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From: Simonson, Lucanus J (lucanus.j.simonson_at_[hidden])
Date: 2007-10-05 17:30:32

>> That is exactly what I am proposing. You hit the nail on the head,
>> there are too many points out there that we would have to interact
>> That is the problem I'm solving, that is why I'm submitting the
>> to boost.
>> assert(boost::point_concept<cgal::Point> cgalpt(10,20) ==
>> boost::point(10, 20));
>> and better yet
>> //construct a cgal polygon data structure with the boost polygon
>> constructor and assert that it is equal to the boost polygon data
>> structure constructed from the same input vertex sequence.
>> assert(boost::polygon_concept<cgal::Polygon> cgalpoly(itBegin, itEnd)
>> boost::polygon(itBegin, itEnd));
>> Smooth as butter.
>> Luke

John wrote:
>Hmm... I hope I am not revealing my ignorance too much here but I have
>not seen concepts used that way before. In my experience they are used
>with some macros to force an understandable error at compile time when
>data type does not support the required syntax. Do you have some code
>can see so I can maybe understand better?

If you think about it, if all concepts were good for was giving us
shorter, clearer error msgs they wouldn't be very worthwhile to add to
the language. You are not revealing ignorance. To my knowledge people
are not using concepts this way before, that is what makes what I'm
doing interesting. Bjarne didn't anticipate all the ways the language
would be used, and that is what boost is about. I think he does
understand the usefulness of concepts (beyond simply cleaning up
template errors) but it is hard for him to communicate that to the
community until someone like boost shows people what the language
features he put in there are good for. You know he told me that it was
an uphill battle to get inheritance from the template parameter into the
C++ standard in the first place. I about fell of my chair because I
remember when I learned from Gysuzi that it was a supported feature of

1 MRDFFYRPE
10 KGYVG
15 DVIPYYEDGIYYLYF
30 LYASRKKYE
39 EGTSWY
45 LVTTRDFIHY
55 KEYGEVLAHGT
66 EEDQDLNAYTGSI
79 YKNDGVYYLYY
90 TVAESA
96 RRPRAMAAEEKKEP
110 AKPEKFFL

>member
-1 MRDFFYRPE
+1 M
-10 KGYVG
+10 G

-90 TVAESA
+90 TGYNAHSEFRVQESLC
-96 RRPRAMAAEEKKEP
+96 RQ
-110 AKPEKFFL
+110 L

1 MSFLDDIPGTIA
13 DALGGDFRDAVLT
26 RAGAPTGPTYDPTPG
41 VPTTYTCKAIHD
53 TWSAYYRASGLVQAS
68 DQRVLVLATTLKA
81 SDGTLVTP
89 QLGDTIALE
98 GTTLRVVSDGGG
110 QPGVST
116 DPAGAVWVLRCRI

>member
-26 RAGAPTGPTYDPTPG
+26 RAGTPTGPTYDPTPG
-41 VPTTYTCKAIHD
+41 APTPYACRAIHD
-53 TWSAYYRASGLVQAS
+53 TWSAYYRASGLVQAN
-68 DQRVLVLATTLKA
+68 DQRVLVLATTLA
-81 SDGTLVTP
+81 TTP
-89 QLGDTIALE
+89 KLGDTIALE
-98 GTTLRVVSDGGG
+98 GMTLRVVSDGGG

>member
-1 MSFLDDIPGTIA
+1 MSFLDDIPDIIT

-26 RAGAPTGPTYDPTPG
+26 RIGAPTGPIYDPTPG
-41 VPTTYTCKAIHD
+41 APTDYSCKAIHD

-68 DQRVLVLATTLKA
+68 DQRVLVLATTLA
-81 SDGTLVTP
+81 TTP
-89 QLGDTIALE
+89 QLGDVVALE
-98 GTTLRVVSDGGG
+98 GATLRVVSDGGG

the language I was literally jumping for joy. When I talked to Bjarne
last year when he visited intel he suggested that we should take my
library and use it as a case study for the improvement adding concepts
to the language in the 2009 standard will make. For starters my errors
will become more readable.... I have an alpha build of the compiler
from the last boost conference, but was too busy implementing the
support for 45 degree polygon edges to port my library to use the new
language features. My long term goal is to release a version of the
library implemented in terms of the concept_map and other features he is
adding to the language at the same time the new standard is coming out,
that way people will see what is going into the language and how it is
being used by the example of the library. Boost is absolutely the right
place for people to find that example. People had no idea what
templates could really do until boost showed them. That is why I say it
doesn't really matter what the library does (it happens to do what my
boss needed it to do so that our chips can be built) so much as how, so
that people can learn how to do the same in their library programming.

Intel legal policy prohibits me from releasing even snippets of code,
but I am free to type C++ into an email. Gyuszi already posted some
example of how it works, and so have I. I'm trying to fast track
license approval, so please be patient. There is about 23,000 lines of
code in my library in 60 header files. If represents about one full
year of development effort on my part. It is header file only and
thread safe. I have integrated it into four different legacy
applications through the polygon concept and have a group of native
users working with its built in data types to develop new application
level code (that is what Gyuszi is doing.) This is my day job and
Concepts have made my life easier, my work more productive.

class point_data { ... };

template <class T> class point_concept_map {};

template <> class point_concept_map<point_data> { /* define get, set and
construct static functions in terms of point_data */ };

/* public because visual studio doesn't support the standard correctly
for private inheritance from template argument*/
template <class T> class point_concept : public T {
        /*define get, set and construct in terms of point_concept_map
function and all other member functions in terms of get, set and
construct */

typedef point point_concept<point_data>;

point& foo(point& pt) {
        //set returns a reference to *this for chaining purposes
        return pt.set(HORIZONTAL, mypoint.get(VERTICAL)/2);

struct LegacyPoint { int x, int y };

template <> class point_concept_map<LegacyPoint> { /* define in terms of
LegacyPoint */ };

template <class T>
point_concept<T>& foo2(point_concept<T>& pt) {
        return pt.set(HORIZONTAL, mypoint.get(VERTICAL/2);

void bar() {
        LegacyPoint pt;
        pt.y = 10;
        assert(pt.x == 5);
        point pt2(0, 10);
        assert(pt2 == point_concept<LegacyPoint>::mimic(pt));

If you clean up and fill in some of the blanks you ought to be able to
get the design pattern and unit test code descriptions I have posted
here to compile and work.

Lucanus Simonson

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